• How do post-translational modifications and subsequent immune responses influence cardiovascular risk in rheumatoid arthritis?

  • What is the optimal goal of treatment in rheumatoid arthritis for reduction of risk of cardiovascular disease?

  • Should select rheumatoid arthritis immunomodulatory therapies be preferentially used to prevent cardiovascular disease in rheumatoid arthritis patients?

Glossary of abbreviations

  • ABCA-1—aqueous diffusion, scavenger receptor B

  • ABCG-1—ATP binding cassette transporter G1

  • ACPA—anti-citrullinated protein antibodies

  • ACS—acute coronary syndrome

  • AIA—adjuvant induced arthritis

  • CCP—anti-cyclic citrullinated peptide

  • CHF—congestive heart failure

  • CIA—collagen induced arthritis

  • CRP—C reactive protein

  • DAS28—28 joint disease activity score

  • DMARD—disease modifying anti-rheumatic drug

  • eNOS—endogenous nitric oxide synthase

  • EPCs—endothelial progenitor cells

  • ESR—erythrocyte sedimentation rate

  • EULAR—European Union League Against Rheumatism

  • HDL—high density lipoprotein

  • hsCRP—high sensitivity C reactive protein

  • IL—interleukin

  • LDL—low density lipoprotein

  • MCP-1—monocyte chemoattractant protein-1

  • NSAID—non-steroidal anti-inflammatory drug

  • RCT—randomized controlled trial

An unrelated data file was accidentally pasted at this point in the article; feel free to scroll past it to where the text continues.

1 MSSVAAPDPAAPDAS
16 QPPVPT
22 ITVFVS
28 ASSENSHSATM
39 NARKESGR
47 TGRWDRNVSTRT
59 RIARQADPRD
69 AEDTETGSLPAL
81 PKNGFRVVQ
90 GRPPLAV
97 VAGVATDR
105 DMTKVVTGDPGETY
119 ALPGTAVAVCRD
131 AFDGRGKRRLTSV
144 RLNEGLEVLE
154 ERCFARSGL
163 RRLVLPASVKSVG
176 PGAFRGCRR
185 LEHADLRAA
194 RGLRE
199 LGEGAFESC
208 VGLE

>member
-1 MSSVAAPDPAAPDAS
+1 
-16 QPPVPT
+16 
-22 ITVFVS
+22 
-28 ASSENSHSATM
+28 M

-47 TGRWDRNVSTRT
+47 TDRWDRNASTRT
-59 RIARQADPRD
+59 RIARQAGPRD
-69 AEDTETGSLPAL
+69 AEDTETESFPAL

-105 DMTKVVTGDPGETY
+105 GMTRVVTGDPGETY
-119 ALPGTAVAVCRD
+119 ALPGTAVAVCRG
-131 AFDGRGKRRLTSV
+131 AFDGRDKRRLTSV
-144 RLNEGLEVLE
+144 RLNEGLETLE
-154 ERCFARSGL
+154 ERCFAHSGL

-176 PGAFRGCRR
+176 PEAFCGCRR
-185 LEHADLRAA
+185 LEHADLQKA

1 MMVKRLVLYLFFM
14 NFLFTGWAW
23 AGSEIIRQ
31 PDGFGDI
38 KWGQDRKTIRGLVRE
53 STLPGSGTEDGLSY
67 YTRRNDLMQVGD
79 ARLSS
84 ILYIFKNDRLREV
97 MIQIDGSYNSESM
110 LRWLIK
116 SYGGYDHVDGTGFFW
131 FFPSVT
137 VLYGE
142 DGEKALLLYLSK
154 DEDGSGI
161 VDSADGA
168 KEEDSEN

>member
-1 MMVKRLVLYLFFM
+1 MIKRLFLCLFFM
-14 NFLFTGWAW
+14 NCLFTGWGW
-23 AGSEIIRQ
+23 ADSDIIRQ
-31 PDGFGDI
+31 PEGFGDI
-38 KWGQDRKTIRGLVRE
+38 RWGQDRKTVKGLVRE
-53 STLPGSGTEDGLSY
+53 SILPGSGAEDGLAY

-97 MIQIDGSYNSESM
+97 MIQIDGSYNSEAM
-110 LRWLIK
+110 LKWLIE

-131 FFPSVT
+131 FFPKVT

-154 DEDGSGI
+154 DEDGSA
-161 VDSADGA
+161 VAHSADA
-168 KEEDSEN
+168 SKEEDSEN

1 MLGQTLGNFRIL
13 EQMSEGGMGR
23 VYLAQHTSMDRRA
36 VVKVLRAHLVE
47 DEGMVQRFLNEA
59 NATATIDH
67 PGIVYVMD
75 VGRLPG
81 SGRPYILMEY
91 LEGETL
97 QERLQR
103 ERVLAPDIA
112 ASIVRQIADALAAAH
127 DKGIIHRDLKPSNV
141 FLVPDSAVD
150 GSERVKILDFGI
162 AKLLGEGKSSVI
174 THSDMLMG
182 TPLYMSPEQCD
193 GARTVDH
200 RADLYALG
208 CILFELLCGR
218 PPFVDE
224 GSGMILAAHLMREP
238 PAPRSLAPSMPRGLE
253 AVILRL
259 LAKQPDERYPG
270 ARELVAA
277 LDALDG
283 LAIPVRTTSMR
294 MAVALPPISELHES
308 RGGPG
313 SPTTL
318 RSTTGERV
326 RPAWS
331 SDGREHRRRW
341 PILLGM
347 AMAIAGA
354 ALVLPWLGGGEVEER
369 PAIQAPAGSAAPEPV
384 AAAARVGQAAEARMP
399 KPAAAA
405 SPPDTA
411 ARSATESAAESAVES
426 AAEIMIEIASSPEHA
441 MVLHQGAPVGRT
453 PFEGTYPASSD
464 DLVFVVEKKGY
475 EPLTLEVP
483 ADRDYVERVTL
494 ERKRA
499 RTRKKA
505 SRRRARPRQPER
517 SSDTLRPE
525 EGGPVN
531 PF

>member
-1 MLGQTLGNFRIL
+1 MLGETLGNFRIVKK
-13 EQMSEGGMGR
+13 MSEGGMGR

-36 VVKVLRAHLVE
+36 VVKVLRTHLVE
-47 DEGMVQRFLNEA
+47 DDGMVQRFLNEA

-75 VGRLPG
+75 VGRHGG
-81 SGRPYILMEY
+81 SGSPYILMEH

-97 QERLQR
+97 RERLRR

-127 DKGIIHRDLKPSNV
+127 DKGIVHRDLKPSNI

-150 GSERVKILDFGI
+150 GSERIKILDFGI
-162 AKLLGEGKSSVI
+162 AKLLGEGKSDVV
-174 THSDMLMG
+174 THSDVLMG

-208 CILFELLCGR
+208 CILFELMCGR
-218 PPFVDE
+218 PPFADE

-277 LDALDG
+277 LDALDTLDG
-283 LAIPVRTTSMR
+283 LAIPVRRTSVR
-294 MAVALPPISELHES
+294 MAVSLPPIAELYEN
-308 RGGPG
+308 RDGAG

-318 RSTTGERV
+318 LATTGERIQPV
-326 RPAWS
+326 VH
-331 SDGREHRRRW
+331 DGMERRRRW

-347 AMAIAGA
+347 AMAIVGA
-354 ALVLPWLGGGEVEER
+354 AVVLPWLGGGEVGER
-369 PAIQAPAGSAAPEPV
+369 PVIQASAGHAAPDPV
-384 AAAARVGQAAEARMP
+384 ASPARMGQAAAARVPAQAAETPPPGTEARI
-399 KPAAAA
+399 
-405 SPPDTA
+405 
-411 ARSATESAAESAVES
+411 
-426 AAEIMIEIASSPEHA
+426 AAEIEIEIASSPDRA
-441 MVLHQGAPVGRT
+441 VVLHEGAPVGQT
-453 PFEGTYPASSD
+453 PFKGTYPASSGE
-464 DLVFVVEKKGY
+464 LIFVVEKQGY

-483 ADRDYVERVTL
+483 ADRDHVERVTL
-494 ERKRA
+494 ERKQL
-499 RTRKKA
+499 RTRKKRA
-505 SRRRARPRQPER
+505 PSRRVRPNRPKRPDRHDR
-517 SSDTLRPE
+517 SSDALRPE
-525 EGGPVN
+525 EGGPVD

• RORA-AS—ROsuvastat in Rheumatoid Arthritis, Ankylosing Spondylitis and other inflammatory joint diseases (trial)

  • ROS—reactive oxygen species

  • SAA—serum amyloid A

  • Tang—angiogenic T cells

  • TEAR—Treatment of Early RA (trial)

  • TNF-α—tumor necrosis factor α


  • Series explanation: State of the Art Reviews are commissioned on the basis of their relevance to academics and specialists in the US and internationally. For this reason they are written predominantly by US authors

  • Contributors: BRE did the literature review and prepared the initial draft of the manuscript. All authors were involved in the conception, drafting, and editing of the manuscript. TRM is the guarantor.

  • Funding: BRE is supported by a University of Nebraska Medical Center (UNMC) internal medicine scientist development award, the UNMC Mentored Scholars Program, and the UNMC College of Medicine Physician-Scientist Training Program. TRM is supported by grants from the National Institutes of Health (NIH)/National Institute of Arthritis and Musculoskeletal and Skin Diseases (P50AR060772), National Institute of Alcohol Abuse and Alcoholism (R25AA020818), National Institute of General Medical Sciences (U54GM115458), Veterans Affairs Office of Research and Development (Merit Award, CX000896), Bristol Myers Squibb, and Ironwood Pharmaceuticals. DRA is supported by the Harry R and Sarah H Caspersen Coronary Artery Disease Research Fund and the Division of Cardiovascular Medicine, Department of Internal Medicine, UNMC. GMT is supported by grants from the Rheumatology Research Foundation and a Bristol Myers Squibb investigator initiated grant.

  • Competing interests: We have read and understood the BMJ policy on declaration of interests and declare the following interests: TRM serves as a consultant for Pfizer.

  • Provenance and peer review: Commissioned; externally peer reviewed.

  • Patient involvement: No patients were involved in the creation of this article.